If you adjusted for inflation, I don't think Florida land prices have done that well. And of course you had to pay property taxes on that land, plus capital gains taxes when you realized. Shiller's data shows what a disappointing investment residential housing has been in the last 150 years (Neil Monnery shows you data back 8 centuries, where we have it). I doubt commercial RE has been that much better-- few commercial RE structures survive 50 years, look at all those empty shopping malls in America, and central city land values have actually lagged, a product of changing technology and relocation of stores and offices to the edges of cities rather than the centres.
..
This might be a side-conversation but:
This always surprises me. Land is a finite resource. People will always have need for land, whether to rent an apartment on, build a home, office, factory, farm ... so I get bewildered that owning a finite valuable resource can be a bad investment.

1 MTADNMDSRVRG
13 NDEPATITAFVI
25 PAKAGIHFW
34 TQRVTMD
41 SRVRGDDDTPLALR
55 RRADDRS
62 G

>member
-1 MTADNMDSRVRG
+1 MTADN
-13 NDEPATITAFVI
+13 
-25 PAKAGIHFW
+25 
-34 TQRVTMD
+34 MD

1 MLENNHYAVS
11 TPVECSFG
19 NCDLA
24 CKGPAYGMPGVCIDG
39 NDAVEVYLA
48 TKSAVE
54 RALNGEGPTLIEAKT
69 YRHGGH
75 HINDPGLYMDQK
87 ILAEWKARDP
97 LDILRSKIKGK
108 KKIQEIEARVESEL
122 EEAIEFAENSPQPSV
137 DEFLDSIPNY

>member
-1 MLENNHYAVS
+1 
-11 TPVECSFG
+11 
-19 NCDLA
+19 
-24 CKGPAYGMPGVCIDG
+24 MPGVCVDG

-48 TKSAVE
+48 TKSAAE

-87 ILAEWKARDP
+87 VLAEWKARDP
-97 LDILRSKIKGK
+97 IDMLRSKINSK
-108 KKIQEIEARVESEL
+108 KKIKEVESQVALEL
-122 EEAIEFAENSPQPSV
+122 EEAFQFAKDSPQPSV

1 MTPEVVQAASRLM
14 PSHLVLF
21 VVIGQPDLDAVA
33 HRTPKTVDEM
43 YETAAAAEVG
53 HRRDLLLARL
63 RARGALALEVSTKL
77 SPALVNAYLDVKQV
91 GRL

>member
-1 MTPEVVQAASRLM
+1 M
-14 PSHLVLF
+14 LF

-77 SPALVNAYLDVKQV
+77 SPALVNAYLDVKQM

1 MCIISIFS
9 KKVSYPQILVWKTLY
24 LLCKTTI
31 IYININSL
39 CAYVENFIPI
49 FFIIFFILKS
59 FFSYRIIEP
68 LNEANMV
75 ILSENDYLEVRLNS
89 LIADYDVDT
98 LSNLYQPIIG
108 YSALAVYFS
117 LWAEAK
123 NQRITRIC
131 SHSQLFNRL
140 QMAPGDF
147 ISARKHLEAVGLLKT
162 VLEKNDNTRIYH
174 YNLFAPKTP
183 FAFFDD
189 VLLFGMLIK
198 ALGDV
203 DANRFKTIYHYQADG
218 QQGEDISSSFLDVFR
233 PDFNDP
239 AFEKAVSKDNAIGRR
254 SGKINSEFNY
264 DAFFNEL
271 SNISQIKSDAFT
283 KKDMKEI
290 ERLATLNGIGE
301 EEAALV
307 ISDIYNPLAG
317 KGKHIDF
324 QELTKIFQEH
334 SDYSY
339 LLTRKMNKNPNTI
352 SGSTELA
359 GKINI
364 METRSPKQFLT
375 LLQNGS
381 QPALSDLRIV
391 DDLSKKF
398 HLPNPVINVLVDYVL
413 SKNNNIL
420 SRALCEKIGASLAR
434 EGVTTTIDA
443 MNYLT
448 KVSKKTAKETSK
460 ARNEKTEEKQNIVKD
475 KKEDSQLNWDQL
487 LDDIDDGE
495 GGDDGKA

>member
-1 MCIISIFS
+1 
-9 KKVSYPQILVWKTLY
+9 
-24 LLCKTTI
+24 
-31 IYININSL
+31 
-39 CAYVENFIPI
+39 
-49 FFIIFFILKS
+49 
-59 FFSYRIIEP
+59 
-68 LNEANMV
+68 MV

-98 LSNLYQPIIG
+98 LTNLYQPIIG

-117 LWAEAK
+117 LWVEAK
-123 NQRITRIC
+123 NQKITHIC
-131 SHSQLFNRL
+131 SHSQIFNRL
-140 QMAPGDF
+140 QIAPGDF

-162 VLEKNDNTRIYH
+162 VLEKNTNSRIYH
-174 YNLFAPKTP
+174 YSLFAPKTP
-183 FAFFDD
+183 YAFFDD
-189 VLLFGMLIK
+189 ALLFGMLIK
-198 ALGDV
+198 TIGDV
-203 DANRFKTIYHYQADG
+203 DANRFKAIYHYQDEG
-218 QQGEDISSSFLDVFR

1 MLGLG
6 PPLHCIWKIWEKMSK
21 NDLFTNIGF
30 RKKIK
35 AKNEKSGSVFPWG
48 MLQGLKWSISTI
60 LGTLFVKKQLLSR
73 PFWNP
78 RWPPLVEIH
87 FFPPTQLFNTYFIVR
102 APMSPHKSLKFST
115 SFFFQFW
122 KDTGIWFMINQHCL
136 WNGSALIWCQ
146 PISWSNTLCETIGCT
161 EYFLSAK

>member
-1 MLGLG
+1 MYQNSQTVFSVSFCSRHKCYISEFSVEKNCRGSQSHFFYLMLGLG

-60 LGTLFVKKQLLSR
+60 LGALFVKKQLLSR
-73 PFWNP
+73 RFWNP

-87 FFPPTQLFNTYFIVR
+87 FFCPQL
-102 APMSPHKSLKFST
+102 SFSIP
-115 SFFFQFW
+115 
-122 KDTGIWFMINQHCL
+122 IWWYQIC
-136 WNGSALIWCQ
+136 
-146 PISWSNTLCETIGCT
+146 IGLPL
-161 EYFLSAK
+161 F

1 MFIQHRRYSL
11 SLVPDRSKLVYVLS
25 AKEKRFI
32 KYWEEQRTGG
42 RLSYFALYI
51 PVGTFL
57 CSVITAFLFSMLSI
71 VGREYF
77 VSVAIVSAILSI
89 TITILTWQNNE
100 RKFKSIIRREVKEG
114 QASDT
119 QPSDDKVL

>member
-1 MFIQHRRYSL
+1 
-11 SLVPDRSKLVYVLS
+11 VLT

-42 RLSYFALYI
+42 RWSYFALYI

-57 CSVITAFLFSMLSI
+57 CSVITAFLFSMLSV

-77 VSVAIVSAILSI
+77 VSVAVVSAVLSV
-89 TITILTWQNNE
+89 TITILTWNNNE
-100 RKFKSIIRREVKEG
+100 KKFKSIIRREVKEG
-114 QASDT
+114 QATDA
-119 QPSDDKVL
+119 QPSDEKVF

Land in The Arctic tundra is still fairly valueless.

In other words location matters a lot. And then technology change. There are 100 storey residential towers being built where once there we're townhouses in Manhattan Toronto Hong Kong etc.

Telecommunications and highways have caused further decentralization.

Structures matter a lot. In the USA a 3000 square foot home costs at least 300k to build. Only in very expensive cities does the land cost more than that. Structures depreciate by 1 to 2 per cent pa. Then there are utilities and land taxes.

In an economic sense because land provides an occupancy service, someone can live there, whereas equities do not it should earn lower returns.

1 per cent real is not a bad bet.
Rothschilds? ..
I lost you here, but I respect the historical knowledge you have at hand.
The Rothschilds are singletons billionaires at best. Not on the scale of Buffett or Bloomberg or Gates.
All of the get rich fast schemes aren't about getting rich, which is (in the grand scheme of things "relatively") easy to do if you are patient and willing to spend a few decades at it -- after all Buffet didn't become a billionaire until he was in his 50s; he started investing as a teenager and it still took him 4 decades. All those schemes focus on the "fast" part.
This I agree with. The power of compound interest takes a long time to work. This is also the source of any value investor's dictum about "don't lose money". Or in Boglheads terms, spend it.